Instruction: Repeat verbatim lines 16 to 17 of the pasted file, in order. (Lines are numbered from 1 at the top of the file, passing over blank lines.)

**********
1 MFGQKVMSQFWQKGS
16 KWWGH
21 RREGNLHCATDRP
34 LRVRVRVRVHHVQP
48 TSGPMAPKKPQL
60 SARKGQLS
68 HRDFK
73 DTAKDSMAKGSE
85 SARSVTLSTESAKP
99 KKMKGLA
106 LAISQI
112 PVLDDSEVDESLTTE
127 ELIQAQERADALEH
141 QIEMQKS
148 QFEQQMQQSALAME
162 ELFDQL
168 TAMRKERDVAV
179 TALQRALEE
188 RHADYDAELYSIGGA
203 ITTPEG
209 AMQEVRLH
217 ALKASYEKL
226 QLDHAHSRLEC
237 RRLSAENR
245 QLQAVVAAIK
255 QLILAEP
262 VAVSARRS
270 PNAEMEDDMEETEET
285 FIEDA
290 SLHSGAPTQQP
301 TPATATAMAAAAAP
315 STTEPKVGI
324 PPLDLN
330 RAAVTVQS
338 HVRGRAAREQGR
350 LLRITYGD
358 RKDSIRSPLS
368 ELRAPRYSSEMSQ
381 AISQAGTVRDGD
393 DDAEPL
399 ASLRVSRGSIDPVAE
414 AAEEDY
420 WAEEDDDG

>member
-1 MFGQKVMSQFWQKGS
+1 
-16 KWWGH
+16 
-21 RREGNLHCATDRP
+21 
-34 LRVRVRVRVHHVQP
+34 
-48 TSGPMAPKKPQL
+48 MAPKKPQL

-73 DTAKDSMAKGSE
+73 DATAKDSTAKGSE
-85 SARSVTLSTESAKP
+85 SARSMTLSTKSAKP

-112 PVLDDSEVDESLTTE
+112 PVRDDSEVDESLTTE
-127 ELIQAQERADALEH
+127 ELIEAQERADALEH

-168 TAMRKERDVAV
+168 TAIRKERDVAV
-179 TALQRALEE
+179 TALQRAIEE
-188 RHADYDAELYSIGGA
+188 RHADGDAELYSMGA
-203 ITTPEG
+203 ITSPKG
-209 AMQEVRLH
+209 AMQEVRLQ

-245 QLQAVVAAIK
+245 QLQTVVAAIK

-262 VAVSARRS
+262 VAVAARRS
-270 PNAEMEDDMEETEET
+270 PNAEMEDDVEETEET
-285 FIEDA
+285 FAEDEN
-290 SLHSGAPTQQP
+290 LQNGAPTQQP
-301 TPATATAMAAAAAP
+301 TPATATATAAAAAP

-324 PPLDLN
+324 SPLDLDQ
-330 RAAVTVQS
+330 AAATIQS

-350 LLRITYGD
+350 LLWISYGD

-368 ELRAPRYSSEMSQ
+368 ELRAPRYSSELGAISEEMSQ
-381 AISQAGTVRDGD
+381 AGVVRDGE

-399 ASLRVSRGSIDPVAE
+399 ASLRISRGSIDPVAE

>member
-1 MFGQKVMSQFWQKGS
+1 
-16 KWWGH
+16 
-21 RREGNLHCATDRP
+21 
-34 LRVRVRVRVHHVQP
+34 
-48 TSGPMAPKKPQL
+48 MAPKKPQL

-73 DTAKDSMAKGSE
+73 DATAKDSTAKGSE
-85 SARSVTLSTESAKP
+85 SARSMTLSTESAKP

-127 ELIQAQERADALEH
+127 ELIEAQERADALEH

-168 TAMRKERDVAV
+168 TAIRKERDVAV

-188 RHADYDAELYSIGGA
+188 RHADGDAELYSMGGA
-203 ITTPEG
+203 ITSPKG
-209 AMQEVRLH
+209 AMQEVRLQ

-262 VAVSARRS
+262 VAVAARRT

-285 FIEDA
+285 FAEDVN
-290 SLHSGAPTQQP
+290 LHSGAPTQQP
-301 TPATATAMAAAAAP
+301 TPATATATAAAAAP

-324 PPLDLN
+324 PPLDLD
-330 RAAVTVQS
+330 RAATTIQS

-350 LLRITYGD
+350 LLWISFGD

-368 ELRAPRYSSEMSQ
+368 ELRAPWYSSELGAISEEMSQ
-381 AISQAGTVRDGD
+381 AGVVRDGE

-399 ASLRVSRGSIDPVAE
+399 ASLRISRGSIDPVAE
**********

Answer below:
162 ELFDQL
168 TAMRKERDVAV